I’m still parsing out the aspects of the article that disturb me. Let’s start with the characterization of “slot head screws and brass hinges, pulls and latches, and hand-painting the cabinetry instead of spraying it” as “dog whistles to those who care about such things.” Dog whistles? I’m gagging. I won’t claim to speak for the principals at Plain English, but attending to such details has nothing to do with marketing, at least for me. It’s simply an expression of discipline on the part of a craftsperson who has taken the time to research, then honor, her subject’s history.
And then there are the names the company has chosen for its colors. Green cites a few: “Mushy Peas, Dripping Tap, Boiled Dishcloth and Boiled Egg.” Like many of the company’s signature names, most are faintly disturbing*, as though intended to connote a down-to-earth, “below stairs” realness that may well elude some of those who spend upwards of $45,000 to furnish their kitchens with these undeniably lovely products. I wonder whether Soiled Nappy, Mouse Dropping, and Monthly Blood will ever find their way into these offerings. (Perhaps one of these is already there.)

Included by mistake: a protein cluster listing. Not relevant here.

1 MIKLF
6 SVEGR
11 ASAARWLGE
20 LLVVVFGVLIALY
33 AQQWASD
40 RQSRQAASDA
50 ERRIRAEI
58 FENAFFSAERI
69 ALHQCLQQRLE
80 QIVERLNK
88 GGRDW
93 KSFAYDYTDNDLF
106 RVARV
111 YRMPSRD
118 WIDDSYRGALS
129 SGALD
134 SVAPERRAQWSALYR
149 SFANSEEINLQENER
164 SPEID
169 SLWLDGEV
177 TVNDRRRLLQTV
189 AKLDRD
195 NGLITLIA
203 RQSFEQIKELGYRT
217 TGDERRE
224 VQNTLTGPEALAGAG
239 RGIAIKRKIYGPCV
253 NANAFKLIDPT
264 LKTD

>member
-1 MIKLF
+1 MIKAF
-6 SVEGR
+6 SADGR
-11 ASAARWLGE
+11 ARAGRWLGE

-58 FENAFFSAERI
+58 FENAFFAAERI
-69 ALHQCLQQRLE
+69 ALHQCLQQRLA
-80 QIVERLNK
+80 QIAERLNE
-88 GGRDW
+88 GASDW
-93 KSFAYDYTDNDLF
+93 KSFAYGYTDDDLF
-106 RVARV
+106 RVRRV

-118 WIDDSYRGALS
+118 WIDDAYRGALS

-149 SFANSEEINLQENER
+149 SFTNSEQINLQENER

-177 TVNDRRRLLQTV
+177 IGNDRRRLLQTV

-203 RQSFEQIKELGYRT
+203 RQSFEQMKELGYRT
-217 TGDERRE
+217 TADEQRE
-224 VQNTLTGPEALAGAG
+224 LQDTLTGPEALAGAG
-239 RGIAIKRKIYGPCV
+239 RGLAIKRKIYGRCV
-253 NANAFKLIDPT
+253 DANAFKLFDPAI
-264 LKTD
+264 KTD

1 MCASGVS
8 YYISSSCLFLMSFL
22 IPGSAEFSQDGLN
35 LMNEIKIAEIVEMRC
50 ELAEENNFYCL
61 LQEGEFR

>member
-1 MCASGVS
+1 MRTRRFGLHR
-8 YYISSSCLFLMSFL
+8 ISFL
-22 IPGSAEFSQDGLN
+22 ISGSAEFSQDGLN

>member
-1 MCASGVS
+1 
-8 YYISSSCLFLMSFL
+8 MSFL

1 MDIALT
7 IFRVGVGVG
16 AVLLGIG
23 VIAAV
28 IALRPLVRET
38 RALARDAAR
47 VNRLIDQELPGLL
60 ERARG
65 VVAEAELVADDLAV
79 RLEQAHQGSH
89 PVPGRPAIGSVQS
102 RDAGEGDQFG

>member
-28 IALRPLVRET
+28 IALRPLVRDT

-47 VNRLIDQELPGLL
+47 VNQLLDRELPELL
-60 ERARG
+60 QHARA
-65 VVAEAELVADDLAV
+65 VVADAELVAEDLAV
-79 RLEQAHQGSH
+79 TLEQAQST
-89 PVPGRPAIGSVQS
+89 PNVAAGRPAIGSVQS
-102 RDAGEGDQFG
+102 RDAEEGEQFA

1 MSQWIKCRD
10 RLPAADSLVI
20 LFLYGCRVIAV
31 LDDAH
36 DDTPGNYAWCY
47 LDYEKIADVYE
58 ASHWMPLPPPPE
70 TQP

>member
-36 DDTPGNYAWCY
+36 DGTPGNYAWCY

Another question for me concerns the nature of the basic materials used for cabinet construction. Are the carcase interiors made of sheet goods, and if so, which type? What’s the source of the hardwoods used for face frames, doors, and other parts? I ask as someone who once worked for an English business that imported most of its timber and sheet goods. Kudos to Remodelista’s Julie Carlson for noting the potentially “problematic” dimensions of shipping entire kitchens’ worth of cabinets from the English countryside to distant corners of the United States at a time when there is newfound emphasis on the importance of food and other products with origins close to home.